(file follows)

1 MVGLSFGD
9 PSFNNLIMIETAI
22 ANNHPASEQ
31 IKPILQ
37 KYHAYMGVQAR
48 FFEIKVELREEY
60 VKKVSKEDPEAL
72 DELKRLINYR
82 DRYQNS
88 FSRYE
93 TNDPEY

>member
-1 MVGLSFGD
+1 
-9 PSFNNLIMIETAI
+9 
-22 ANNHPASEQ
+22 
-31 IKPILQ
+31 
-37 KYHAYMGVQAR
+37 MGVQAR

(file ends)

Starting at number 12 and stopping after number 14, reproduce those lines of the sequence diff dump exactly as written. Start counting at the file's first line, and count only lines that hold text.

>member
-1 MVGLSFGD
+1 